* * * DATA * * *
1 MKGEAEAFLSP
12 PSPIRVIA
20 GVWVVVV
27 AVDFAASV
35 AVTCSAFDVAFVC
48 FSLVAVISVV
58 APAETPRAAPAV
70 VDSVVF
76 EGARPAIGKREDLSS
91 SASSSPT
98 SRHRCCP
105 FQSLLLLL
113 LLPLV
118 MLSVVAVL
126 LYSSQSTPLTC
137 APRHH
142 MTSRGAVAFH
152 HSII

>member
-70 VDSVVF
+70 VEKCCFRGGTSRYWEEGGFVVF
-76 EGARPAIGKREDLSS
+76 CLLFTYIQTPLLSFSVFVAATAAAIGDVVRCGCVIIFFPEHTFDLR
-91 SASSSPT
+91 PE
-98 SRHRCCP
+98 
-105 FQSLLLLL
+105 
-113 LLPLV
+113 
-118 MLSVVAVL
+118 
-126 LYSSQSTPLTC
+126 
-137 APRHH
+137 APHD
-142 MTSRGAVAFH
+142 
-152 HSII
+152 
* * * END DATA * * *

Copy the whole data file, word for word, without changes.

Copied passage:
1 MKGEAEAFLSP
12 PSPIRVIA
20 GVWVVVV
27 AVDFAASV
35 AVTCSAFDVAFVC
48 FSLVAVISVV
58 APAETPRAAPAV
70 VDSVVF
76 EGARPAIGKREDLSS
91 SASSSPT
98 SRHRCCP
105 FQSLLLLL
113 LLPLV
118 MLSVVAVL
126 LYSSQSTPLTC
137 APRHH
142 MTSRGAVAFH
152 HSII

>member
-70 VDSVVF
+70 VEKCCFRGGTSRYWEEGGFVVF
-76 EGARPAIGKREDLSS
+76 CLLFTYIQTPLLSFSVFVAATAAAIGDVVRCGCVIIFFPEHTFDLR
-91 SASSSPT
+91 PE
-98 SRHRCCP
+98 
-105 FQSLLLLL
+105 
-113 LLPLV
+113 
-118 MLSVVAVL
+118 
-126 LYSSQSTPLTC
+126 
-137 APRHH
+137 APHD
-142 MTSRGAVAFH
+142 
-152 HSII
+152 